“Consider it pure joy, my brothers, whenever you face trials of many kinds, because you know that the testing of your faith develops perseverance. Perseverance must finish its work so that you may be mature and complete, not lacking anything” James 1:2-4
- Our intellectual knowledge frequently outstrips our experience. In a good way, it has to. But deep learning, the biblical growth of our faith, does not take place just when we have intellectual knowledge. Real growth takes place when we actively believe our Lord Jesus Christ and our Father for all he is and all he promises, and out of that context of faith, new obedience emerges and our character is changed. Trials are the means God uses to work that growth in us.
- Persevering in the midst of trial is the normal means of growth for God’s people from Genesis to Revelation. Abraham, Isaac, Jacob, Joseph, Moses, the people of Israel – read Deuteronomy 8:1-5; every man, woman and child will face trials in this life. Persevering through trial is how Jesus Christ himself matured and learned obedience. He is the Captain of our salvation and we follow him. Luke 3; Hebrews 2:10-11, Hebrews 2:14-18 ; Hebrews 4:4-5:10 In fact, what we really see is that the Spirit will intentionally lead us into trial.
- We have the freedom to embrace trials because our faith is strong enough (that is the nature of the faith God has given us). The fear that the trial will destroy us, and even destroy our faith, is part of the lie that Satan wants us to buy into. God says your faith is a gift from Him, and it is able to endure, and all the trials will do is refine it 1Peter 1:3-9
- When we persevere and see God deliver and discover that our faith will not fail, that in turn gives us a great hope. That hope will not be disappointed, because we know God’s love is faithful and real. Romans 5:1-5
- The freedom to endure the trial also comes from the “rest” God provides us right in the middle of the trial. This is Paul’s statement in 2Corinthians 4:16. This is where renewal takes place cf. 1Peter 1; Hebrews 4:1-13
- Recognizing that trial is the way to maturity, and not a roadblock, means we don’t worry about looking for the quick fix. You must take the approach of being willing to stay in the trial until you see God accomplish his purpose. Perseverance means the presence of pain is not necessarily the signal it is a time for you to quit; it is often the time you are about to become the most teachable. Hebrews 12:7-11 It also means we do not try and remove the trials for other people: the great goal in life is not to produce a trial free environment: it is to see people’s character shaped and molded by God.
- What make up these trials? James says it: all kinds of things. The stupid, sinful, rebellious things people do, as well as the incredibly evil, destructive things people do, as well as all the “natural” problems of living in a fallen world – sickness, disease, etc. , as well as the great spiritual oppression and opposition Satan brings against us.
- We want to be a church that gladly embraces these trials and does not shy away from them as being part of the very necessary ingredient to maturity.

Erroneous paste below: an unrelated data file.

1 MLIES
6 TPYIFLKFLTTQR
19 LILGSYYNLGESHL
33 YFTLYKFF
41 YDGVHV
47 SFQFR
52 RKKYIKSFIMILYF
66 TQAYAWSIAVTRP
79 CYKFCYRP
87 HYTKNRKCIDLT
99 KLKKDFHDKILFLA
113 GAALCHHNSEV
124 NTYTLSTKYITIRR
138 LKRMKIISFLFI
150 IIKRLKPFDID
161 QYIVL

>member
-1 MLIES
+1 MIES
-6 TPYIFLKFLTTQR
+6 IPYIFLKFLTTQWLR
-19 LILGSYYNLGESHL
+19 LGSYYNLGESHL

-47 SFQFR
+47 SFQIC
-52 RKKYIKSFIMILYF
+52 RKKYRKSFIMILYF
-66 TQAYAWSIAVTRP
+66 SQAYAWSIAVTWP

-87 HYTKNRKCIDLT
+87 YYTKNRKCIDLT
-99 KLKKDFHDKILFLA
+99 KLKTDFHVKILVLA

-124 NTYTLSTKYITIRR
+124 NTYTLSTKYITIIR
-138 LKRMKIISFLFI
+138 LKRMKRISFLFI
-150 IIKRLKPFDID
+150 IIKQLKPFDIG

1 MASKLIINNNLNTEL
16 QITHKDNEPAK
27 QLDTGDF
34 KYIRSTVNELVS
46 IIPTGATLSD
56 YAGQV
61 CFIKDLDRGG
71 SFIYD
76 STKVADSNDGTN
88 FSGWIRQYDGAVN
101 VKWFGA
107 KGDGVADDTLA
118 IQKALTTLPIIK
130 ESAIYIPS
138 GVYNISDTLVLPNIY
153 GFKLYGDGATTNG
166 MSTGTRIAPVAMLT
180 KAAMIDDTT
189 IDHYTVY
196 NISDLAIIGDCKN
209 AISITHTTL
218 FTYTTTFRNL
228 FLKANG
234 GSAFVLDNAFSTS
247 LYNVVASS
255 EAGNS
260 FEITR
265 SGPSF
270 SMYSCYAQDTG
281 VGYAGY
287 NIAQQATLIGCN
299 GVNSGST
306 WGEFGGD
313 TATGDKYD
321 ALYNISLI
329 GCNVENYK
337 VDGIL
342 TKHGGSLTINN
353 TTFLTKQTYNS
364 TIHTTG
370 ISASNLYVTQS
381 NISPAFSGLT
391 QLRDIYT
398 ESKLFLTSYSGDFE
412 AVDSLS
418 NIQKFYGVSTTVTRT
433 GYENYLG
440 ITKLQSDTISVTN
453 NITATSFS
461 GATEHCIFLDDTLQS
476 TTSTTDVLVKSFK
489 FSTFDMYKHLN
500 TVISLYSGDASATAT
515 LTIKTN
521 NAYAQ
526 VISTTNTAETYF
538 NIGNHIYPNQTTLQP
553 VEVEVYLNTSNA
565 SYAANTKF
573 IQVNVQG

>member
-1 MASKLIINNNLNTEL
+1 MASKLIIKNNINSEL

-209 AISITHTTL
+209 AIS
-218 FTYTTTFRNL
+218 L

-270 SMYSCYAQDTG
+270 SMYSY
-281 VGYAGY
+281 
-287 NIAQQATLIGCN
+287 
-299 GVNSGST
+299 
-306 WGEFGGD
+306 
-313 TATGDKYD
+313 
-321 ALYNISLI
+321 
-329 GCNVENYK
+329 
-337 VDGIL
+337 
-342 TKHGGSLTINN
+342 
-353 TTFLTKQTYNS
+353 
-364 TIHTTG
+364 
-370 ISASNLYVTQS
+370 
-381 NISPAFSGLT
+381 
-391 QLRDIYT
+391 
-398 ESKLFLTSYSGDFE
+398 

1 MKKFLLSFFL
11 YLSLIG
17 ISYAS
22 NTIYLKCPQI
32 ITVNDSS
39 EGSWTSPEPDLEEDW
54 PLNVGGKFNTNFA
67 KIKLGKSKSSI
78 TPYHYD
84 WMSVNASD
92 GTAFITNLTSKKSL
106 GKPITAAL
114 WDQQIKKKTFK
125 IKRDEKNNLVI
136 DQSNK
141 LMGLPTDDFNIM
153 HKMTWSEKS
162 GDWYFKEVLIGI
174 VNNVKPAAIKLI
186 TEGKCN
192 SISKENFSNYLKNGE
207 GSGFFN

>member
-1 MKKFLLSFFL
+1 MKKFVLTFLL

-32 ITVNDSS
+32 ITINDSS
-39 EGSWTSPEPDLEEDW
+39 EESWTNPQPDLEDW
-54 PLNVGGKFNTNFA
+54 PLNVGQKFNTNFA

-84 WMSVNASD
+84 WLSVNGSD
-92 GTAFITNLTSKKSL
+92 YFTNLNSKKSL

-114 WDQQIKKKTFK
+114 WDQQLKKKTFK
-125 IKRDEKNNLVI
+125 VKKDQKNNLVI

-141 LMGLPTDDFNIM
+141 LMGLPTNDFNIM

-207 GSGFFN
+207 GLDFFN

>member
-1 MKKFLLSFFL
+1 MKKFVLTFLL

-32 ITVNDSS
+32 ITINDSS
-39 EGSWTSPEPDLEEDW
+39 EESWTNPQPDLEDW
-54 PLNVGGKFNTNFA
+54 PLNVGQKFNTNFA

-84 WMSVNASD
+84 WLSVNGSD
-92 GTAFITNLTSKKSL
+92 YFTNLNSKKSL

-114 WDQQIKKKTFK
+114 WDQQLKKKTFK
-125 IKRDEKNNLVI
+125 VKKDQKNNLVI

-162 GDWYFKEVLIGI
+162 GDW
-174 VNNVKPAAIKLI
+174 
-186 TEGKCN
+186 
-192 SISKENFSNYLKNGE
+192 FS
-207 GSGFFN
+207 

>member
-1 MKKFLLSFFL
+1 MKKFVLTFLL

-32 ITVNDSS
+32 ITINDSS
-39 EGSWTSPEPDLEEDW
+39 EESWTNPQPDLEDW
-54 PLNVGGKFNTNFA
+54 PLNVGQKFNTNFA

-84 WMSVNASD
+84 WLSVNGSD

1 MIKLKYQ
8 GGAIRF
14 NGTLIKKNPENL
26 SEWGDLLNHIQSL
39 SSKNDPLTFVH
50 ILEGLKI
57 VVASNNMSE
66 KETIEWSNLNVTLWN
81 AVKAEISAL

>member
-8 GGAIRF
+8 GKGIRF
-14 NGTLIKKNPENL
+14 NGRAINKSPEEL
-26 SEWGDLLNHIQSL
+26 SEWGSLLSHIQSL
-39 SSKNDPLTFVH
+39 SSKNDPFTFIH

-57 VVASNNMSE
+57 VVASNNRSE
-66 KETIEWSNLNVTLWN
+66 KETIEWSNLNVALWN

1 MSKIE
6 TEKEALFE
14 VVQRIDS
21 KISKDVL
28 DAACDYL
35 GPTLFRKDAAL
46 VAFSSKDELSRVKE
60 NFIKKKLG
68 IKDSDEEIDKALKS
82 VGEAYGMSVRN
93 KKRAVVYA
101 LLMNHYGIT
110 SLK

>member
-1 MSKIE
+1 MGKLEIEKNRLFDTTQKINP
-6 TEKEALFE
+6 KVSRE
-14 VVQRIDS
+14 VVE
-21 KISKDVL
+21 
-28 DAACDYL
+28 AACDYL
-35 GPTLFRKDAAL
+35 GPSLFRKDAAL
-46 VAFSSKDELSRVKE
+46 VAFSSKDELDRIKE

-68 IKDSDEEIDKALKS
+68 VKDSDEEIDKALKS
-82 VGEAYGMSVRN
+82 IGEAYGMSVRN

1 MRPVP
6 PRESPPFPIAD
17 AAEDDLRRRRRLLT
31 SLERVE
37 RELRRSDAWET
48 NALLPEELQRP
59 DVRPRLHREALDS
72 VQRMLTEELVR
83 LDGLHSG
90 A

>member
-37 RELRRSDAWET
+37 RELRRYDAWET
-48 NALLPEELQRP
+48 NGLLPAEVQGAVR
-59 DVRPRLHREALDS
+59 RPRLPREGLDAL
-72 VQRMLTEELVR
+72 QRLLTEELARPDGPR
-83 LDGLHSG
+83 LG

That doesn’t mean trial is all there is to life, and there is no rest. There is rest. But trial and suffering, because we love our neighbor, is in fact an ongoing part. The “rest” comes right in the middle of it:
“If any of you lacks wisdom, he should ask God, who gives generously to all without finding fault, and it will be given to him. But when he asks, he must believe and not doubt, because he who doubts is like a wave of the sea, blown and tossed by the wind. That man should not think he will receive anything from the Lord; he is a double-minded man, unstable in all he does.” James 1:5-8
- God is after shaping your character. He is committed to teaching you to believe Him, to know his love and obey Him in new and deeper ways. The heart of God’s wisdom for us is in the midst of trials includes teaching us where and how he wants to change us; greater wisdom on how to love others and how to love God, instead of loving self. Philippians 3:7-11
- We need to know that “wisdom” is ours as a free gift. God grants us wisdom freely, without finding fault. Many of the trials we experience are of our own doing, and even the ones that aren’t end up with a significant element of our own sin in the mix. The good news is when you go to God to ask for wisdom, he does not measure it out according to your sinlessness; he doesn’t hold your sin against you. You are His son/daughter, who is loved and completely righteous in his sight and He is glad you have come and will generously give you what you need.
- In order to gain and benefit from God’s wisdom, you must have a humble heart of faith. Genuine faith does not require the total absence of any shadow of doubt. Faith actually exists “over against” doubt. However, you can’t feed, nurture and buy into your doubt. If you give yourself over to doubt you won’t get the wisdom you need, because you won’t be listening to God; you will be listening to your circumstances and the self-justifying character of your sin nature. Believing God to give you wisdom means you humble your heart to listen. Humbling involves quieting; it involves turning away from the noise of unbelief and pride and sense of injustice. God’s first message is for you to be still, so he can speak and you can truly listen.
- Believing also means you acknowledge God’s Word as true. Even if you don’t understand how it works, how it applies, how it fits. You must start with the premise that His Word is true and that he will over the course of time teach you how it applies through the work of the Spirit in your heart and mind. The final affirmation of its trustworthiness is Jesus Christ Himself who loved you, died for you, and lives for you